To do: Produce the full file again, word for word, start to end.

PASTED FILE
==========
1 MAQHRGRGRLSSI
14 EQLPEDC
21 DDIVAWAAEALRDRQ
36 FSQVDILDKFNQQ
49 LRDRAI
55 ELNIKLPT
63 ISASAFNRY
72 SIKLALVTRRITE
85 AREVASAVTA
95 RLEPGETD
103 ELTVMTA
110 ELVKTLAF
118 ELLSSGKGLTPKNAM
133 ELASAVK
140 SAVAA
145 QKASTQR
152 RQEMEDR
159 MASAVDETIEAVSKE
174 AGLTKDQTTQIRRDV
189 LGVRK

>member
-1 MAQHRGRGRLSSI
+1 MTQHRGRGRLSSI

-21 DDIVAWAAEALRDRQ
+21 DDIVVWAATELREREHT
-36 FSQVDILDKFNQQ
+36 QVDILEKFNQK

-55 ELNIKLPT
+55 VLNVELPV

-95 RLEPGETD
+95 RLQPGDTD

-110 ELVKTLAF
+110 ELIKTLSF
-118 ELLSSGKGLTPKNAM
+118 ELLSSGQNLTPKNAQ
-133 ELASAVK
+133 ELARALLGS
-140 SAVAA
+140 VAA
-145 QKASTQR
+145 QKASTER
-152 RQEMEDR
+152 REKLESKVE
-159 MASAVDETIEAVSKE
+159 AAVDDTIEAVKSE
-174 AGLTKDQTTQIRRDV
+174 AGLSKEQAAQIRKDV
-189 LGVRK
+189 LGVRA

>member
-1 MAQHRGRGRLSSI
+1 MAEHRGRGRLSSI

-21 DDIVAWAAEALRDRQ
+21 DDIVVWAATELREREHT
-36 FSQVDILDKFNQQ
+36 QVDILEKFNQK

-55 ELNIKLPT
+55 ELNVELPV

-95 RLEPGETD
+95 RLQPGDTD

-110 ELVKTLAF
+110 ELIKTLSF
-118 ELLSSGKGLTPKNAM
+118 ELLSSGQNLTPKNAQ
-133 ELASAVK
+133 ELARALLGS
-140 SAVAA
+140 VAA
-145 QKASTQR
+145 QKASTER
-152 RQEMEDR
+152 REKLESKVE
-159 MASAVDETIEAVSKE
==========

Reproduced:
1 MAQHRGRGRLSSI
14 EQLPEDC
21 DDIVAWAAEALRDRQ
36 FSQVDILDKFNQQ
49 LRDRAI
55 ELNIKLPT
63 ISASAFNRY
72 SIKLALVTRRITE
85 AREVASAVTA
95 RLEPGETD
103 ELTVMTA
110 ELVKTLAF
118 ELLSSGKGLTPKNAM
133 ELASAVK
140 SAVAA
145 QKASTQR
152 RQEMEDR
159 MASAVDETIEAVSKE
174 AGLTKDQTTQIRRDV
189 LGVRK

>member
-1 MAQHRGRGRLSSI
+1 MTQHRGRGRLSSI

-21 DDIVAWAAEALRDRQ
+21 DDIVVWAATELREREHT
-36 FSQVDILDKFNQQ
+36 QVDILEKFNQK

-55 ELNIKLPT
+55 VLNVELPV

-95 RLEPGETD
+95 RLQPGDTD

-110 ELVKTLAF
+110 ELIKTLSF
-118 ELLSSGKGLTPKNAM
+118 ELLSSGQNLTPKNAQ
-133 ELASAVK
+133 ELARALLGS
-140 SAVAA
+140 VAA
-145 QKASTQR
+145 QKASTER
-152 RQEMEDR
+152 REKLESKVE
-159 MASAVDETIEAVSKE
+159 AAVDDTIEAVKSE
-174 AGLTKDQTTQIRRDV
+174 AGLSKEQAAQIRKDV
-189 LGVRK
+189 LGVRA

>member
-1 MAQHRGRGRLSSI
+1 MAEHRGRGRLSSI

-21 DDIVAWAAEALRDRQ
+21 DDIVVWAATELREREHT
-36 FSQVDILDKFNQQ
+36 QVDILEKFNQK

-55 ELNIKLPT
+55 ELNVELPV

-95 RLEPGETD
+95 RLQPGDTD

-110 ELVKTLAF
+110 ELIKTLSF
-118 ELLSSGKGLTPKNAM
+118 ELLSSGQNLTPKNAQ
-133 ELASAVK
+133 ELARALLGS
-140 SAVAA
+140 VAA
-145 QKASTQR
+145 QKASTER
-152 RQEMEDR
+152 REKLESKVE
-159 MASAVDETIEAVSKE